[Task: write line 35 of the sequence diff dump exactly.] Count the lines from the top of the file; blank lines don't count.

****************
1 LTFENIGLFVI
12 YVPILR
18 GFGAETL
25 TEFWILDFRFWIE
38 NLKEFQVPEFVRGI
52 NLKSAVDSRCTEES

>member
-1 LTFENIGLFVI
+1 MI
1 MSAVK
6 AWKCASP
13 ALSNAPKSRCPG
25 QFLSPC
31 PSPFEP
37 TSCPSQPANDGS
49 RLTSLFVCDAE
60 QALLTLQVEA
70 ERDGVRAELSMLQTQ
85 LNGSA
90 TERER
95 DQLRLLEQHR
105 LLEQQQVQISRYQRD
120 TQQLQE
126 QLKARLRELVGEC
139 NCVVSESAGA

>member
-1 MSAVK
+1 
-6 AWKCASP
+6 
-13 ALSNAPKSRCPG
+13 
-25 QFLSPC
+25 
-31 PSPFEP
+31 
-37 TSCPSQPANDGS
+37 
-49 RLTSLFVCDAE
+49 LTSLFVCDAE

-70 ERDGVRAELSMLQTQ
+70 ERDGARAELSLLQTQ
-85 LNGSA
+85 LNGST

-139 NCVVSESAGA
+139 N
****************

-31 PSPFEP